The thought of heading out into the wilds solo can be an uncomfortable though for many but for those who want to test their resilience, enjoy the silence and really connect with nature solo hiking can really make you feel alive.

If solo hiking is something you’ve been wanting to try, here are 7 easy steps you might consider taking before you head off solo:

1. Skill up to stay safe. Two big worries of solo hikers are getting hurt and getting lost.  You can mitigate both of these risks by completing both a First Aid and navigation skills course.


2. Spend time with those in the know. As keen as you might be to get outdoors solo we’d never recommend your first hike be a solo hike. Find yourself some experienced hiking friends or join a walking club.  Ask lots of questions from those more experienced and test out your gear on group hikes first


3. Start out small. Build your confidence on easy hikes or hikes that you’ve done before in a group. For new hikes, check out the official grading system and start at or near the beginning and work your way higher. Start with marked tracks with easy surfaces and move towards rougher, steeper, unmarked trails.



4. Know your gear – before you leave home. In the outdoors but especially when you’re alone, time is precious and can be the line between safety and danger or just a real good time and suffering – so being comfortable and efficient in tasks such as using your camp stove and setting up your tent is important. We’ve all been caught out when a self igniting stove has failed to light or a strap on a pack has broken. If you don’t use your gear regularly be sure to take it out and give it a test run before you leave home.  In the wilds, by yourself is not where you want any unexpected gear failures.  We recommending creating yourself a packing checklist to ensure you don’t forget something crucial.


5. Have a safety net. At least for your first couple of solo hikes having the comfort of knowing you can bail or call for help is a game changer (and confidence builder). Start on trails that you know have mobile phone reception.  Better still invest in a satellite messenger.  If you plan on making solo hikes a regular thing this handy device will be worth the investment. Allowing you to send sms messages via satellite rather than phone reception opens up a lot more opportunity for you to get off the beaten track.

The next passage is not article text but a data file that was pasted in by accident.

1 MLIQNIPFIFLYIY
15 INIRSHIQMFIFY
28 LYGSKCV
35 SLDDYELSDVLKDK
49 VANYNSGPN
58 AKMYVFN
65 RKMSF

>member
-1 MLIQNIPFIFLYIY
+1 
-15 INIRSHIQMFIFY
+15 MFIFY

6. Always tell someone your plans. The saying, “better safe than sorry” is so applicable to the outdoors – just ask any search and rescue volunteer. Always tell a couple of your close loved ones your plans: when and where you expect to be, where you are leaving your car, when you expect to return etc. Register your intentions at the relevant national park offices as well as log into any backcountry huts. All these are little pieces of the puzzle that will be invaluable should something go a miss and you need to be located.
An extra tip: in the age of social media and Instagram Stories, social updates are the norm but for safety reasons, never share exactly when and where you are in real time. By all means record your journey but consider sharing once you are safely back home!


7. Know your limits. Set yourself up for success by choosing solo hikes that are within your physical limits. But also consider your mental strength.  Before committing yourself to a 10 day solo epic, do some test runs starting with a long day hike or an easy overnight hike and build up from there.  After all the whole point is to “enjoy” the great outdoors.  If you


Get inspired for your first solo overnight hike with this stunning film featuring Gutsy Girls alumni Kalen Thorien.  Enjoy!